Translation of coerce in Spanish:


coaccionar, v.

Pronunciation /koʊˈərs//kəʊˈəːs/

transitive verb

  • 1

    compeler formal
    to coerce sb into-ing compeler a algn a + inf formal
    • Tickets are priced at a very modest £6 and parents are not coerced into buying flashing neon light thingies at the interval.
    • Prosecutors say the family was coerced into making the video.
    • Once she is coerced into signing adoption papers, she's bundled out of the way and into the convent to save her parents further humiliation.
    • Most of these groups employed threats to coerce people into making transactions or to derive benefit.
    • Mischa pressed the dagger enough to coerce him to let go of her.
    • I was never coerced or forced into doing anything I didn't like.
    • Have you been coerced into giving this confession by any government agency or official?
    • Then there are concerns that, as part of the company's strategy, it coerces you into revealing your personal details.
    • I know, I know, I can't coerce anyone into liking cats, but all I ask is that you please have an open mind about the species.
    • Constitutionally, the Treasury cannot coerce us into any action.
    • The girls were coerced into silence by the culprit about what they had experienced.
    • His client still insists that she was coerced into committing the blackmail offences by her co-defendant.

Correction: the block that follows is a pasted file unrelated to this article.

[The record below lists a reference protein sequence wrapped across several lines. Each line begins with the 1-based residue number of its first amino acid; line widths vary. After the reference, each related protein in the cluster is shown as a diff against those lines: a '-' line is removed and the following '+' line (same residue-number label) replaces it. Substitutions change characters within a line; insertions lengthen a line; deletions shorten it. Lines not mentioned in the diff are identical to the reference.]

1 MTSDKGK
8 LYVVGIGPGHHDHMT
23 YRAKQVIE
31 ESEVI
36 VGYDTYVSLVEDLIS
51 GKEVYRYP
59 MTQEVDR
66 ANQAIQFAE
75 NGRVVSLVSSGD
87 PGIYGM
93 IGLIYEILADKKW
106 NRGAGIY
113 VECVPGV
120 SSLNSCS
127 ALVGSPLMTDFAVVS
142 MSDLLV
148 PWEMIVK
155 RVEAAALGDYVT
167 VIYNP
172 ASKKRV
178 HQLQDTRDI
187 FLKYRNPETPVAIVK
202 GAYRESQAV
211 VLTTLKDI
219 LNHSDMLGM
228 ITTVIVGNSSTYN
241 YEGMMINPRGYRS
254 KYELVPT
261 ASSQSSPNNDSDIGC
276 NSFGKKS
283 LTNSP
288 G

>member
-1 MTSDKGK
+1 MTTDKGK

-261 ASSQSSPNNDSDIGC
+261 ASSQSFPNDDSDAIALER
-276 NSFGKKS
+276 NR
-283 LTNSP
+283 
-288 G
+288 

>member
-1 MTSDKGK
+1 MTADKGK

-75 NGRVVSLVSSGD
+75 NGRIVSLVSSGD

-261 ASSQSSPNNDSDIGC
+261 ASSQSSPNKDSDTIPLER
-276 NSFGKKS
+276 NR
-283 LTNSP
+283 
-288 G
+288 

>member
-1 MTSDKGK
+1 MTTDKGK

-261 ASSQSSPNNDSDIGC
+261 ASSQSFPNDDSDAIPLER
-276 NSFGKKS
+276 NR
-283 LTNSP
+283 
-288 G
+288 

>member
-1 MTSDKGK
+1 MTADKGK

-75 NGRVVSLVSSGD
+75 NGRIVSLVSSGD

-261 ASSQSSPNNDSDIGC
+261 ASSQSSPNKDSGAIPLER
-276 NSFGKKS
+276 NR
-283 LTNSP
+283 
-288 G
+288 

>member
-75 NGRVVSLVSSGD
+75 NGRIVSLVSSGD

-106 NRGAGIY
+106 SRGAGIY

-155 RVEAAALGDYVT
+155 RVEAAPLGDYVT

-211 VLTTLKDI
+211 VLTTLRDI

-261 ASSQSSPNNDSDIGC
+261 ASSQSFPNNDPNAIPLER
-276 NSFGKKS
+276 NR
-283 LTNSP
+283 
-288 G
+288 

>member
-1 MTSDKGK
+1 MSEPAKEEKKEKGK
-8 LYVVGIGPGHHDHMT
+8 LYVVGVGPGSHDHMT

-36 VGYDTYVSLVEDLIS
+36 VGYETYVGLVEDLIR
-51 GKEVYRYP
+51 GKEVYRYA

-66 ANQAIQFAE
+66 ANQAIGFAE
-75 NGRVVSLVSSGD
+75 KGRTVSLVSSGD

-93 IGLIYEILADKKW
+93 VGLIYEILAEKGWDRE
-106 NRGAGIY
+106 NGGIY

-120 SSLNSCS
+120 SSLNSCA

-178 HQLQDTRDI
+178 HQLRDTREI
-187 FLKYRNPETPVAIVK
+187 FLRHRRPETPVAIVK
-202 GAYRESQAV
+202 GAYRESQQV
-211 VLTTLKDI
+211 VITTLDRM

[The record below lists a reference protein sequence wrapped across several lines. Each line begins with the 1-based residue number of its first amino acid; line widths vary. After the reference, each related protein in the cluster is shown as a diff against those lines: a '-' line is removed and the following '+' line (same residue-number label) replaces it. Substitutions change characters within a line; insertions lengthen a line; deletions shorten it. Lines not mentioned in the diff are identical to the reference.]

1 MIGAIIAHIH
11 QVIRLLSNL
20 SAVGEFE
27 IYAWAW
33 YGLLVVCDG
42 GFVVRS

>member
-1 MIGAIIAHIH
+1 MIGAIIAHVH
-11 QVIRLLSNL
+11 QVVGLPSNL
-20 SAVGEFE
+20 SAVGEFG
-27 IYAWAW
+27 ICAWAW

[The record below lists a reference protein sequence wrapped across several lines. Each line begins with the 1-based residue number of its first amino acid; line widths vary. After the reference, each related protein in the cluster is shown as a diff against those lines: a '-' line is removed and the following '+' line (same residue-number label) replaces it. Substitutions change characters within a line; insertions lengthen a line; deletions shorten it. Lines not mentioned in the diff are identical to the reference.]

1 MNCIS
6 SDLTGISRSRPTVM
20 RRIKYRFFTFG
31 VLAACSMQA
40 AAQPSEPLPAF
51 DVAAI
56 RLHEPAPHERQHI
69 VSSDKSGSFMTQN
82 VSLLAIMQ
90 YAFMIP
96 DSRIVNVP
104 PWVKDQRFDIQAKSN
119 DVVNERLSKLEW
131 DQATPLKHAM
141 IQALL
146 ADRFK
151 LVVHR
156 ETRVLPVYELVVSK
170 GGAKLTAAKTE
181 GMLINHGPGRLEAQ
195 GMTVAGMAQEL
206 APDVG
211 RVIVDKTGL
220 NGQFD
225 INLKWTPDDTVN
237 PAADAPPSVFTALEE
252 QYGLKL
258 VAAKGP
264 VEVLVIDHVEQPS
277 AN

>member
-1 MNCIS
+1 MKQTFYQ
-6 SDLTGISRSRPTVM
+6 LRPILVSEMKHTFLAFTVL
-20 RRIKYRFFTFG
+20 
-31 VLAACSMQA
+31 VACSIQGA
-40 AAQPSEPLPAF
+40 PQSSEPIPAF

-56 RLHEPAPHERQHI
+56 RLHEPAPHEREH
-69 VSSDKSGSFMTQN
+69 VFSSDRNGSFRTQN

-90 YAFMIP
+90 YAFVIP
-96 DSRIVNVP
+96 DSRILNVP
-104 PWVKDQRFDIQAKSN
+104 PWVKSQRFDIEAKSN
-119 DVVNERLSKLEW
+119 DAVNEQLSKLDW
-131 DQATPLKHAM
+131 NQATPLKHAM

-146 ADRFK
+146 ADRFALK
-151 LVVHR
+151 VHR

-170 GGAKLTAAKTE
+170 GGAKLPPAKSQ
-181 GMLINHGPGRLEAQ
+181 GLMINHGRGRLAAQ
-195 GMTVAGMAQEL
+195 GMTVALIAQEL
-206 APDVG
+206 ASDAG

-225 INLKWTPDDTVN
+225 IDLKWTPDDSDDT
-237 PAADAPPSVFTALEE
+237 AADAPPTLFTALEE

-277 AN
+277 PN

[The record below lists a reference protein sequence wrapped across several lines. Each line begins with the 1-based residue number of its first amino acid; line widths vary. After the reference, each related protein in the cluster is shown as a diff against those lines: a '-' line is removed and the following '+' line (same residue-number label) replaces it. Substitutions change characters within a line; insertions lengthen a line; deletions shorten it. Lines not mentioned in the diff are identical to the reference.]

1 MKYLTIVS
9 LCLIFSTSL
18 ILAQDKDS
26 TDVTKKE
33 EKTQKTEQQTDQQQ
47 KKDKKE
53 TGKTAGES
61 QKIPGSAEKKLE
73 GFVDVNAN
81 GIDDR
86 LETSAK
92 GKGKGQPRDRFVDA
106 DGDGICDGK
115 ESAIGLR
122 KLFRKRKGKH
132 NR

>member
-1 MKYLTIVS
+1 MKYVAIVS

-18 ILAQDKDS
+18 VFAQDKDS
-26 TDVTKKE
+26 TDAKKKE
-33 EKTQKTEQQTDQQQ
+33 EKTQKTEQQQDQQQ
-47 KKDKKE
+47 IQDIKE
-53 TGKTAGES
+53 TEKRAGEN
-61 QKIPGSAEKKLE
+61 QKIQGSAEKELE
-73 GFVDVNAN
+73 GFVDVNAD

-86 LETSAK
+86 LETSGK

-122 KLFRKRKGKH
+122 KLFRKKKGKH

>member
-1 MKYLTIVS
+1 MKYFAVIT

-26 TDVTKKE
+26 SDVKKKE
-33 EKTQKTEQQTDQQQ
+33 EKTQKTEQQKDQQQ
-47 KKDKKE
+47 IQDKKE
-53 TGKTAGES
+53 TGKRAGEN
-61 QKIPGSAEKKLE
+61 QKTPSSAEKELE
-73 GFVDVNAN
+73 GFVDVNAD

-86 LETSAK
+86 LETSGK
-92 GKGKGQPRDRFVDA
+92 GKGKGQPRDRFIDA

• She's being held in civil contempt, because they want to coerce her into talking.
    • I can indeed blame you for coercing me into marrying you.
    • For one thing, films basically force you to identify with characters; novels can't coerce you in the same way.
    • Despite repeated warnings from the police and the relatives about not letting strangers in she was just coerced into it.
    • Claims that hundreds of voters were coerced into handing over incomplete postal votes to party activists were made in the days running up to election day.
    • No one else in any way threatened or coerced Jones, offered Jones a bribe, or even suggested that he shoot Smith.
    • Yet the government, having arbitrarily detained him for two years, is coercing him into giving up his citizenship by the threat of further arbitrary detention.
    • The implicit rule seems to be that when chiefs speak, you must make yourself listen to them; they do not need to persuade or coerce you to listen.